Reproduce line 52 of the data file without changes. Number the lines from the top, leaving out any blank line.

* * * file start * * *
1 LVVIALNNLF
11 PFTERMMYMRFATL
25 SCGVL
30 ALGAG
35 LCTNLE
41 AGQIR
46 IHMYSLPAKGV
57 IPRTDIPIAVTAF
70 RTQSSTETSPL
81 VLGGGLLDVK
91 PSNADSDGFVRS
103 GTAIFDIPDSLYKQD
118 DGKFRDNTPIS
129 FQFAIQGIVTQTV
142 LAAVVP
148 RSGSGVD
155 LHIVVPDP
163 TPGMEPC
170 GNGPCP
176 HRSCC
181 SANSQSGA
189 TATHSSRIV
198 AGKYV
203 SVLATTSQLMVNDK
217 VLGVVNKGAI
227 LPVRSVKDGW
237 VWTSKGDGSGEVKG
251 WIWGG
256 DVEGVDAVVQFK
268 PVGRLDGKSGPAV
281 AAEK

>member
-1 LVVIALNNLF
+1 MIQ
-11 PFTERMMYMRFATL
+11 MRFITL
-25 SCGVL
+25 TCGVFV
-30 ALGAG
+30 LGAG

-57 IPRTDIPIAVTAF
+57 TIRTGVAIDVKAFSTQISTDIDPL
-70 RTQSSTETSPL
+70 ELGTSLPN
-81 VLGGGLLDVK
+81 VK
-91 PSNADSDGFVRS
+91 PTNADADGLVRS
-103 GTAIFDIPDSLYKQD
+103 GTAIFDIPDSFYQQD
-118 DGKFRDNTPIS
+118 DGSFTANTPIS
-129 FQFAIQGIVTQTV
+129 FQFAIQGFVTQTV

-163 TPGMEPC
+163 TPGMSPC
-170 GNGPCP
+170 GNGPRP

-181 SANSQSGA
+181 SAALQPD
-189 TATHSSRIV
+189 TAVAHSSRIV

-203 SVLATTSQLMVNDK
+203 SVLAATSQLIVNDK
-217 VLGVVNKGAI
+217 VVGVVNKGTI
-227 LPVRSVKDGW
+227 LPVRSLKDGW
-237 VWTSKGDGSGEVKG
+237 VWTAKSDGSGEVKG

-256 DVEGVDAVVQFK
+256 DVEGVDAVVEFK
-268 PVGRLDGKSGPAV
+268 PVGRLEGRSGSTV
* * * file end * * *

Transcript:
+118 DGSFTANTPIS